MAKE-A-WISH FOUNDATION I. Introduction A. As children I'm sure all of us had a completely different idea of what we wanted to be when we grew up then what we're doing now. How many people wanted to be a baseball player?"¦movie star?"¦race car driver?"¦What about a police officer? What would it have meant to you as a child to actually become a professional baseball player, movie star, race car driver, or police officer, at that point in your life.
1. Lead in example 1. This is a picture of seven-year old Chris Greicius of Phoenix, Arizona. Chris's idols were Ponch and Jon from the television show "CHIPS," and he himself always dreamed of becoming a police officer. Chris' wish of becoming a police officer was the biggest thing in the world to him. Many children have plenty of time to realize their dreams as they grow up, but Chris didn't have the luxury of time. You see, Chris had leukemia and his prognosis was not good. On April 29, 1980 Chris' wish was granted. A police helicopter flew Chris over the Phoenix area where three squad cars and a motorcycle awaited his arrival. Chris was then sworn in as an honorary patrolman. Chris also received a custom-tailored patrolman uniform and a battery-powered motorcycle. Some of the officers would take time away from their busy schedules to spend time with Chris and share a pack of bubble gum with him. Chris' wish had been granted, and he became known to his fellow officers as the "Bubble Gum Trooper." 2. Preview 1. Chris' story led to the development of a program that would go on to grant many other children with terminal or life-threatening illnesses the fulfillment of one of their wishes. This program became known as the Make-A-Wish Foundation.
2. There are many children diagnosed with terminal illnesses or life threatening conditions every day in this country. Today I hope to share with you the extent to which the Make-A-Wish Foundation can help these children and how you personally can help contribute to a child's wish coming true.
II. Conditions/Statistics A. Cancer 1. Most all of us have known someone who has passed away due to cancer, and many here may have had childhood friends that were diagnosed with cancer growing up. Cancer is the leading cause of death from disease in children. Each year cancer kills more children than asthma, diabetes, cystic fibrosis, congenital anomalies, and AIDS combined.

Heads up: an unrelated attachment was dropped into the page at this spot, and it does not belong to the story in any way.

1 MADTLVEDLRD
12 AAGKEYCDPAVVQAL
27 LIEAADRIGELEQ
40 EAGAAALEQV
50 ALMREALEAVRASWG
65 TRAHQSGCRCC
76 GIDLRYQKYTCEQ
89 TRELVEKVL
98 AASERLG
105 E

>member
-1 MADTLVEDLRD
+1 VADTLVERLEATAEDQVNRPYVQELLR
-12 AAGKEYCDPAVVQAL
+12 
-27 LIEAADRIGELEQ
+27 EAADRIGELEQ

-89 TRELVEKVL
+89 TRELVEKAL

2. One out of every 330 children in the United States develops cancer before the age of 19.
3. The incidence of cancer among children is rising almost 1% per year and has increased 20% in the last 20 years. Approximately 11,000 children per year are diagnosed. Approximately 2,300 will die within the year. This is all according to the National Childhood Cancer Foundation.
4. Some forms of childhood cancer have proven to be so resistant that even in spite of the great research strides we have made, most of these children die.
B. AIDS 1. In the United States it is estimated that 2 children are infected with HIV every hour, as reported by Youth Report 2000 of the White House Office of National AIDS Policy.
2. Many children are born with the HIV virus due to parents who are infected. These children have incredibly low immune systems at a very critical time in their lives, which leads to other life-threatening illnesses.
C. Summary 1. The fact is that there are many children that will never get to go through the experience of growing up. Many of these children understand the severity of their situation, and realize that they may never get to live out their dreams. This is where the Make-A-Wish Foundation can make a world of difference in these children's lives.
III. Make-A-Wish Foundation A. Facts 1. It is the largest wish-granting organization in the world, with 81 chapters in the United States and its territories, and 22 international affiliates on five continents.
2. Since being founded in 1980, the Make-A-Wish Foundation has granted a wish to every...
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